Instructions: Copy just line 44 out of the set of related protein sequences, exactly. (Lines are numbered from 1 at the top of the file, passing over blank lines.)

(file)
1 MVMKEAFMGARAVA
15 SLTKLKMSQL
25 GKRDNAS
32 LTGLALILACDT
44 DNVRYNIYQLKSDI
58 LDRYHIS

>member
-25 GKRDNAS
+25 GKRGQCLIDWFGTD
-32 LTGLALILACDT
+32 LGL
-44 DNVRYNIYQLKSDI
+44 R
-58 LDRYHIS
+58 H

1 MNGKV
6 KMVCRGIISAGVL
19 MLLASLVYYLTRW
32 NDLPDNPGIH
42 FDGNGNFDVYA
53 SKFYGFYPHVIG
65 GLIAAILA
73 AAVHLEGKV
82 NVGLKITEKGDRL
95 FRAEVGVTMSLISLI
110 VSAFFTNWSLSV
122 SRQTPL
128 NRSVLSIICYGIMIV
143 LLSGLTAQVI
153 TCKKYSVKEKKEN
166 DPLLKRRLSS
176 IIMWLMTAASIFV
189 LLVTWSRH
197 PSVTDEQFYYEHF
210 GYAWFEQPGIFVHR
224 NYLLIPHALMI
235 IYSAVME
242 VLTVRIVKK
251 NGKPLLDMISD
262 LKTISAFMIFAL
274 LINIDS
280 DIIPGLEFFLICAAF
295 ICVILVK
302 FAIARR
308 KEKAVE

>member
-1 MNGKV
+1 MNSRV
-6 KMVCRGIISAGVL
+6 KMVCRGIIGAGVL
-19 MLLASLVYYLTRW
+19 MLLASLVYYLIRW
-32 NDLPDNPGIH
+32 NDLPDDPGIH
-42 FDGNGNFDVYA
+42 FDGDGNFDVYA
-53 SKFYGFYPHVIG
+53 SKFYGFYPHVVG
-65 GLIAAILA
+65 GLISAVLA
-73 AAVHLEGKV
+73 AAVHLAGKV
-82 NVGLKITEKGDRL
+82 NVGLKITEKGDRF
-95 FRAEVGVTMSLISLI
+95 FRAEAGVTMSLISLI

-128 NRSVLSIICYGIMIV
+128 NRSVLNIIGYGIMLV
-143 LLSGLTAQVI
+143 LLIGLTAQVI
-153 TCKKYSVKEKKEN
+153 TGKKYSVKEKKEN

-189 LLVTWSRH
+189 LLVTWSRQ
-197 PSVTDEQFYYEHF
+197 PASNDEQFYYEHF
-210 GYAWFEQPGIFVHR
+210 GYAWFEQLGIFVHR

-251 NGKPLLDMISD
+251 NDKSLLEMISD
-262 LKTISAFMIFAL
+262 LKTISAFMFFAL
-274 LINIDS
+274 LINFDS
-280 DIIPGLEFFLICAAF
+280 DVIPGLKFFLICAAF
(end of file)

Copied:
302 FAIARR